Digital cameras that remove red eye caused by a flash are now common. But what about removing the glow-eye that appears in flash photography of dogs and cats, the second most-photographed subjects after children? Hewlett-Packard’s new R837 digital camera does just that.
Light can reflect differently on animals’ retinas than it does on human retinas, creating an eerie glow. As in removing human red eye, software in the camera detects the glow and replaces it with a remarkably lifelike black dot.
Hewlett-Packard has also added software that removes blemishes and smoothes wrinkles in photographs of humans.
The 7.2-megapixel camera, with a 3X optical zoom lens and a three-inch image display, will go on sale next month for $230.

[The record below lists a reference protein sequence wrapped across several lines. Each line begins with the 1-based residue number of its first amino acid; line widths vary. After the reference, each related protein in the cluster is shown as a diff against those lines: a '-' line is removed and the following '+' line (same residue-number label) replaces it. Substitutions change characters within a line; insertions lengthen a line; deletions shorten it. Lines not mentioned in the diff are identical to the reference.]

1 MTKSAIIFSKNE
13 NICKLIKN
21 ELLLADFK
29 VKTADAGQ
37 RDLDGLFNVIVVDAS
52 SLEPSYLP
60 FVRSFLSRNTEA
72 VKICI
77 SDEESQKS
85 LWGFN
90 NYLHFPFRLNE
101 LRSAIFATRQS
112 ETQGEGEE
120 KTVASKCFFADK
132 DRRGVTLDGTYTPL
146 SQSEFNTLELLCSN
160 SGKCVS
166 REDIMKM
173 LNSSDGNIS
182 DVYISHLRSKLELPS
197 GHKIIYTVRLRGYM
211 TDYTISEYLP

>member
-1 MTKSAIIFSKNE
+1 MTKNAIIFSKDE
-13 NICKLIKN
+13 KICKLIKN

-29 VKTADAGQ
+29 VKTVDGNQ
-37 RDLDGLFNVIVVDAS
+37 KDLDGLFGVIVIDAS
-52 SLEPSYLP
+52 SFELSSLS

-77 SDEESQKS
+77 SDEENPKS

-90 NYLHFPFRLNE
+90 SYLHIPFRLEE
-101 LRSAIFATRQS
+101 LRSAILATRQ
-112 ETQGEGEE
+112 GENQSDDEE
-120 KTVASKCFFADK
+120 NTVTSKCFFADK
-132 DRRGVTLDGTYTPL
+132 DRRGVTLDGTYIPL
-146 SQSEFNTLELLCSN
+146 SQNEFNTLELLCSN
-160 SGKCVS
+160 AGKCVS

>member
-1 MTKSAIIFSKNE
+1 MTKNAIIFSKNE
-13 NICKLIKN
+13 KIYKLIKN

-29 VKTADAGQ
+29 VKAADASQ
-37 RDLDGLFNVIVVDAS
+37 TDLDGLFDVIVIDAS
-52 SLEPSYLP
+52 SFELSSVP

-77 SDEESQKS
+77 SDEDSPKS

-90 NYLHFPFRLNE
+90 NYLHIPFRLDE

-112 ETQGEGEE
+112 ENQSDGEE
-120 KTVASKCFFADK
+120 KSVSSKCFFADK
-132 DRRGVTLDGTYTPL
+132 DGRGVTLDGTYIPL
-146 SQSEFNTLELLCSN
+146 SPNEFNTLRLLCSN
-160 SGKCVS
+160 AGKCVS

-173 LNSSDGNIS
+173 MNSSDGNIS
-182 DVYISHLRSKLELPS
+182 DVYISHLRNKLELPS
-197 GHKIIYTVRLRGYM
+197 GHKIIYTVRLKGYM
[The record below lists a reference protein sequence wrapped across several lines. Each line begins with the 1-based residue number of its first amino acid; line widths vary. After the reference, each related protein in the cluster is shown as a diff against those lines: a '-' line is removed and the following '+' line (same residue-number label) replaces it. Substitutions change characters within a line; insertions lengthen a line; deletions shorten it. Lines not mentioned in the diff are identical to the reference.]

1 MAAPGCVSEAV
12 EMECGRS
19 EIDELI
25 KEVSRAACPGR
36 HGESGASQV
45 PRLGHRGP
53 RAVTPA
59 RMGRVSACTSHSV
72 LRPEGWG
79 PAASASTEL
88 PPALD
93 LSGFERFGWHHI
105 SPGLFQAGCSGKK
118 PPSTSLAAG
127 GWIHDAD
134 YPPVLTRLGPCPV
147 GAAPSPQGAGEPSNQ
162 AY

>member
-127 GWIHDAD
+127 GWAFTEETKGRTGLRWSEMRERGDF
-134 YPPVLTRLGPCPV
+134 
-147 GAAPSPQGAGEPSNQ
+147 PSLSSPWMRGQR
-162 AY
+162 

In addition to replacing glowing pupils, the camera finds the eyes’ focal points and adds a tiny white dot, indicating the direction the pet is looking. Alas, if a picture is shot in a dark room and the glow is extreme, the retouching does not work well. The pet ends up looking like a bug-eyed marmoset.
Frank Wilson is a retired teacher with over 30 years of combined experience in the education, small business technology, and real estate business. He now blogs as a hobby and spends most days tinkering with old computers. Wilson is passionate about tech, enjoys fishing, and loves drinking beer.